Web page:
The preservation of the past is one of the most important aspects of remembering and honoring cultural identity. This may include uncovering artifacts, discovering cultural norms, or retelling folk stories. Remembering and honoring the past is one of the important responsibilities of an anthropologist, and more specifically, the responsibility of an ethnographer. Zora Neale Hurston spent her life’s work seeking to preserve and honor the past, specifically through the collection and retelling of folk tales. Even though at times she faced a conflict between her academic and scientific endeavors and her desire to be a storyteller, she was successful in preserving the language of Black Americans and their ancestors through her novel Their Eyes Were Watching God. Hurston preserves and honors the cultural conflict for black women through her use of Black English vernacular and the symbolism of the porch in her novel.
Through the dialogue of her characters, Hurston tells the cultural history of the female descendants of slaves in the United States. When Janie discovers her sexuality, her grandmother is concerned that she will be just like her mother, a wanderer looking for someone to love. For Nanny, she wants Janie to have a better life and so she reveals to her the place of black women, according to her own understanding. She tells Janie, “‘de white man throw down de load and tell de nigger man tuh pick it up. He pick it up because he have to, but he don’t tote it. He hand it to his womenfolks. De nigger woman is de mule uh de world so fur as Ah can see’” (14). Through this story, Nanny reveals that black women are the backbone of black households because they really do not have a choice, since white men gave the work to black men to do, but black men passed on the burden to black women. Nanny wants to break this cultural norm for Janie by marrying her off to Logan Killicks. Instead of remaining as a beast of burden, Nanny wants Janie to live a life up on the porch, watching the world go by. Nanny furthers this cultural history of black women when she tells Janie, “‘You know, honey, us colored folks is branches without roots and that makes things come round in queer ways’” (16), highlighting the fact that descendants of slaves do not really have a history of their own, separate from whites, which makes it difficult for black women, especially, to find a place for themselves.
Along with highlighting the cultural history of black women in the United States, Hurston uses the porch throughout the novel to highlight the difference between black men and women. For Janie, she did not have any place of her own when she was married to Joe Starks. This is emphasized when she is not able to participate in the porch conversations in front of her husband’s store. The porch is preserved for the men of the community, including her husband. For the men of the town, the porch is a place to complain about the mayor and to express their concerns about the way that Joe treats Janie. One of the men says, “‘Ah often wonder how dat lil wife uh hisn makes out wid him, ‘cause he’s uh man dat changes everything, but nothin’ don’t change him’” (49). This conversation occurs separate from the women in the town, including Janie, but demonstrates the fact that the men could talk openly about the women, but that women were not part of the discussion. When Janie finally does participate in the men’s conversation, she winds up embarrassing her husband in front of the men . When speaking about Mrs. Tony, who the men believe embarasses her husband by seeking food from Joe’s store, the men talk about how Tony could correct his wife through beating her. For once, Janie breaks into the men’s conversation by publicly stating, “‘Sometimes God gits familiar wid us womenfolks too and talks His inside business. He told me how surprised He was ‘bout y’all turning out so smart after Him makin’ yuh different; and how surprised y’all is goin’ tuh be if you ever find out you don’t know half as much ‘bout us as you think you do’” (75). This highlights the conflict that Janie, and other black women, faced because she wanted to be up on the porch when she was married to Logan Killicks, not weighed down with labor, but that she wanted to be part of the porch community while she was married to Joe Starks.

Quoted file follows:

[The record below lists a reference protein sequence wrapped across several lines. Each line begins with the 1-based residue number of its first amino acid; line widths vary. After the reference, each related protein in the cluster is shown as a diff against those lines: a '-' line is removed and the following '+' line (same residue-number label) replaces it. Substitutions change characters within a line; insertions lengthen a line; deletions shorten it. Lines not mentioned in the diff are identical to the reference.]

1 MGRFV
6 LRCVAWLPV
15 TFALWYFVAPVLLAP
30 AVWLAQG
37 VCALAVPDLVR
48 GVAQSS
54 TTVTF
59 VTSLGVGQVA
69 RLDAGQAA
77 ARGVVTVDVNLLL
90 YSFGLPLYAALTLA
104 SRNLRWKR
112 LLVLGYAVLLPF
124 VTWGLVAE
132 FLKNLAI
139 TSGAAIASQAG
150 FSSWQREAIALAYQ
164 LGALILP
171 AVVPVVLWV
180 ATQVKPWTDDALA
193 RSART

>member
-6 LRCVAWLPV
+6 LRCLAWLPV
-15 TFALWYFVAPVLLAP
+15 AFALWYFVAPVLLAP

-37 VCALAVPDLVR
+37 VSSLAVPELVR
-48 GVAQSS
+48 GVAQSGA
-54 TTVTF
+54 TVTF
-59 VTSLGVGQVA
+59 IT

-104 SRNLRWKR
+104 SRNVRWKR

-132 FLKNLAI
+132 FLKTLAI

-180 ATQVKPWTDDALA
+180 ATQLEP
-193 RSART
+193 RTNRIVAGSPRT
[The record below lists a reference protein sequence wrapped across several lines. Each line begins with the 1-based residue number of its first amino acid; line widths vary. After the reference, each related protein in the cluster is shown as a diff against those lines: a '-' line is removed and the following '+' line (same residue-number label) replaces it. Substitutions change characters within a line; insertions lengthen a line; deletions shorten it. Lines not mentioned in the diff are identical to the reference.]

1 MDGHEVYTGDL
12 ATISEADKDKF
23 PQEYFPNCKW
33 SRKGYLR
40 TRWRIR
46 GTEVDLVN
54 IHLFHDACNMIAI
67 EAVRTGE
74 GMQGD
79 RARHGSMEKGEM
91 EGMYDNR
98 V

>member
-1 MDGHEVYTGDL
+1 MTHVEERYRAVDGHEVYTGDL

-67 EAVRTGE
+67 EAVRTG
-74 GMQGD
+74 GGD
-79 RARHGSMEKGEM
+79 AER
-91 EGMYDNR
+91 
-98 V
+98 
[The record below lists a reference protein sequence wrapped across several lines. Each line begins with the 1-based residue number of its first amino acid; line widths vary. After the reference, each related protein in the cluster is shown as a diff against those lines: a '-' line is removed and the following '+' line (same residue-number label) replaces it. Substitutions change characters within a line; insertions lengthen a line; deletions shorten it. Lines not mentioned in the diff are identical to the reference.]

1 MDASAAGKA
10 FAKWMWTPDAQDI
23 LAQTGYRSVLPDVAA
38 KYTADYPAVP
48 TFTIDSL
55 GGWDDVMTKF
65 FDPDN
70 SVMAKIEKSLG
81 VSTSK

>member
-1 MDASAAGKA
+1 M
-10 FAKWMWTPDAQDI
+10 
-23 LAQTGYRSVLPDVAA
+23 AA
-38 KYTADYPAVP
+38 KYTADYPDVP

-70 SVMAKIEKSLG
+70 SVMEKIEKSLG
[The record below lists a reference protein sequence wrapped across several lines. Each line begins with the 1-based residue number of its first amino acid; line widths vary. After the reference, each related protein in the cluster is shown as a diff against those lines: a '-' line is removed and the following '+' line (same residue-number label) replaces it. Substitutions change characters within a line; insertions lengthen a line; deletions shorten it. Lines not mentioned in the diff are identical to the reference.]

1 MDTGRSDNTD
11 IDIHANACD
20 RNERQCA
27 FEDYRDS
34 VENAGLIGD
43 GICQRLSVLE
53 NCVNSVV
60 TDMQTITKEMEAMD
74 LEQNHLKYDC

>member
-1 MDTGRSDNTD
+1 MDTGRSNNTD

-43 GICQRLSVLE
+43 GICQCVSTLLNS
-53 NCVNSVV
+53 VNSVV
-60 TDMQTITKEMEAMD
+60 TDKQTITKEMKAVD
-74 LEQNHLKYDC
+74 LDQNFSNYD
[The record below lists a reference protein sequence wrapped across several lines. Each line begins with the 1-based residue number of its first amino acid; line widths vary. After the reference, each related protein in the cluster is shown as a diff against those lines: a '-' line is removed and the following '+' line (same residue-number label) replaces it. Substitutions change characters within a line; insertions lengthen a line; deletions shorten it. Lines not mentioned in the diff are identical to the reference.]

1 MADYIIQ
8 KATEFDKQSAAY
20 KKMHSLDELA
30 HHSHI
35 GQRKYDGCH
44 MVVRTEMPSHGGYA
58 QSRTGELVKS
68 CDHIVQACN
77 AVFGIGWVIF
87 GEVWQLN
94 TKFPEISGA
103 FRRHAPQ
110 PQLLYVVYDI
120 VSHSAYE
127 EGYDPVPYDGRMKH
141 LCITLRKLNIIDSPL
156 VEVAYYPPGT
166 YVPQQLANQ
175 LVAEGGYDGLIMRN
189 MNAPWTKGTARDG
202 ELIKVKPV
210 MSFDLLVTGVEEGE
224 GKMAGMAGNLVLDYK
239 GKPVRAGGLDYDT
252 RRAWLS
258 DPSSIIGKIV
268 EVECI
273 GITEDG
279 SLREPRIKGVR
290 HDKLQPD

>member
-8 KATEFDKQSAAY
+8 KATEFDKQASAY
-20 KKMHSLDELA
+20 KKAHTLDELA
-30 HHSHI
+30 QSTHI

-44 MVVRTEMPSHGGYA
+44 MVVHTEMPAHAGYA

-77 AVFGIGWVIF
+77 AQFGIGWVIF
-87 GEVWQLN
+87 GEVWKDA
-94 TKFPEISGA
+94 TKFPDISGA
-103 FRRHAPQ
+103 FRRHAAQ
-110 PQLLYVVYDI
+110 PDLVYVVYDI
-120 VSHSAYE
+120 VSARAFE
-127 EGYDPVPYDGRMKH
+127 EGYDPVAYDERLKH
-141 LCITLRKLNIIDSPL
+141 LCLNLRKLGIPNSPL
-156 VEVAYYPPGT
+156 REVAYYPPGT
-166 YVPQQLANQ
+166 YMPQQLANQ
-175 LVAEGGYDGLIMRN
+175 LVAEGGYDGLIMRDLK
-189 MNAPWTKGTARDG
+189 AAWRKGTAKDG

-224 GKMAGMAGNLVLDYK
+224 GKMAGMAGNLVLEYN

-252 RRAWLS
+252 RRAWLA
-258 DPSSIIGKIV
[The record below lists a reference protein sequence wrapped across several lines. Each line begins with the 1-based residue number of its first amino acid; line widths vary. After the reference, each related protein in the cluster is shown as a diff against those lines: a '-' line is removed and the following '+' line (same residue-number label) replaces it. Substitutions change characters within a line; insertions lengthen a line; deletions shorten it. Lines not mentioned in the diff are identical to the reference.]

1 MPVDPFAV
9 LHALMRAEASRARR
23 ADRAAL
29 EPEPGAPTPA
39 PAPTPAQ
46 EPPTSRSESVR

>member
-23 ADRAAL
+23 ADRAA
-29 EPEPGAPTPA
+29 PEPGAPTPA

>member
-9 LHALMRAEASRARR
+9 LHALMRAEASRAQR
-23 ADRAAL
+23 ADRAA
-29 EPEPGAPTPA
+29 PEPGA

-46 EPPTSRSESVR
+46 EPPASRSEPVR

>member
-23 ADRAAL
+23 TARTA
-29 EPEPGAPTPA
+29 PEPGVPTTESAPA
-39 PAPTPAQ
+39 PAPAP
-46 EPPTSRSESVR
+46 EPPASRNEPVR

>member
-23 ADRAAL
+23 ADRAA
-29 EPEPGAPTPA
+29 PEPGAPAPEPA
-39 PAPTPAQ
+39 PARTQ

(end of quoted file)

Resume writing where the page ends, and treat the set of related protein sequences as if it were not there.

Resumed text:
Zora Neale Hurston uses the language of women and men through her novel to highlight the cultural struggles that black women faced in the aftermath of Emancipation and Reconstruction. Nanny’s wisdom, although limiting for Janie, highlights the desire that some women had to be treated not as beasts of burdens but as beautiful things to be cherished and admired from up on the porch. The conversations on the porch demonstrated for Janie a separation between men and women that was not remedied until after Joe Starks was gone. It is not until Janie’s relationship with Tea Cake that she is able to be a part of the narrative of the lives of Black Americans that Hurston is seeking to preserve in her novel. As her patron, Charlotte Osgood Mason advised her, “‘In all that you do, Zora, remember that it is vital to your people that you should not rob your books, which must stand as a lasting monument’” (Frydman 110). Through the use of Black English vernacular and the separation of men and women on the porch in Their Eyes Were Watching God, Hurston does not just preserve the cultural integrity of black Americans, but, more importantly, she shows the struggle for black women seeking to be up on the porch, sharing life with community and loved ones.
Frydman, Jason. “Zora Neale Hurston, Biographical Criticism, and African Diasporic Vernacular Culture.” MELUS, Vol. 34, No. 4, Translation and Alternative Forms of Literacy (Winter 2009), pp. 99-118. Electronically accessed at www.jstor.org/stable/20618102, Mar. 20 2018.
Hurston, Zora Neale. Their Eyes Were Watching God. Harper Perennial, 2013.
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